The Landlord and Tenant Board held, erroneously, that the lease in question provided the landlord with entry “in any circumstances” and that the landlord was therefore permitted to enter and take pictures. On appeal, the Divisional Court judges noted that the lease did not contain any such provision.
The Divisional Court reviewed the relevant sections of the Residential Tenancies Act, 2006 that pertain to a landlord’s right to enter the rental premises and found that none of the statutory provisions permitted entry for the purpose of taking photographs to market the property for sale or lease.
Sections 26 and 27 of the Residential Tenancies Act, 2006 provide that a landlord may enter a rental unit for, among other reasons:
- in cases of emergency;
- to clean the unit if the lease requires the landlord to do so;
- to show the unit to prospective tenants (if notice has been given to end the tenancy);
- to carry out a repair, replacement or to do work;
- to allow a potential mortgagee or insurer to view the property; and
- to carry out an inspection of the unit.
A landlord is also permitted to enter a property if they have the consent of the tenant or “for any other reasonable reason for entry specified in the tenancy agreement.”
The Divisional Court noted that the lease in question allowed the landlord to enter on notice “for showing the premises to prospective tenants or purchasers,” but also pointed out that “there is no clause permitted entry by an agent to take photographs in furtherance of a sale.”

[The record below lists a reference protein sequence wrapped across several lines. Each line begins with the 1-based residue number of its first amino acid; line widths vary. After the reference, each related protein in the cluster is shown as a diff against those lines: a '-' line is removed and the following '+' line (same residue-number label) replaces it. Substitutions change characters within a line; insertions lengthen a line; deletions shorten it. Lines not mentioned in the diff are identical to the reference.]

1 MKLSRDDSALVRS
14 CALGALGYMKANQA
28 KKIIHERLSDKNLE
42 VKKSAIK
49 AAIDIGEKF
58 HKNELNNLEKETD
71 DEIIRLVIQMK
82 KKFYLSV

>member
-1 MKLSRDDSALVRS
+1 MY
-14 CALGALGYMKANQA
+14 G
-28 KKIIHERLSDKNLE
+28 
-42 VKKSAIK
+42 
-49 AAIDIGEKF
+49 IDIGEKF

The Divisional Court held that the landlord had no right to enter to take photographs without the tenant’s consent (although they could take measurements) and overturned the eviction order that was made on the basis of the tenant’s refusal to allow entry.
Interestingly, the Divisional Court distinguished the current case from a past case where a landlord took photographs of a property in connection with a damage inspection. In that case, the photographs were permitted due to the fact that they were taken in connection with an inspection, which is expressly allowed by the legislation and presumably also due to the fact that the photographs would not impact the tenant’s privacy rights given that they would not be published on the Internet.
This recent decision is another reminder of how a little forethought when drafting a lease can avoid complications down the road.
So to all you landlords out there: the next time you’re signing a lease, make sure you include a clause, not just about access to the unit for showing to prospective tenants (this should be standard), but also about photographing the property.
You can’t force the tenants to clean, but awful photos are better than no photos.
And if and when the unit is vacant, take photos.
Keep those photos on file, and use those photos the next time you have a messy tenant. You can simply add “Please Note: Property Is Tenanted, Photos Are Of Vacant Unit” in the MLS listing, not that you need to, but just so there are no surprises.
Being a landlord is not as easy as you would think. There’s a steep learning curve, and it’s little nuances like photos and when you can and can’t take them, that can throw you for a loop.
Now, since I just spent the last twenty minutes reading about “R.E.M.” on Wikipedia, and I got some insane flashbacks to my childhood after seeing the album cover for “Out Of Time,” I wouldn’t mind taking a quick poll as to the best R.E.M. song of all time:
1) Losing My Religion
2) Shiny Happy People
4) Man On The Moon
5) It’s The End Of The World As We Know It
Now I’m listening to R.E.M. on iTunes. I need to go to bed…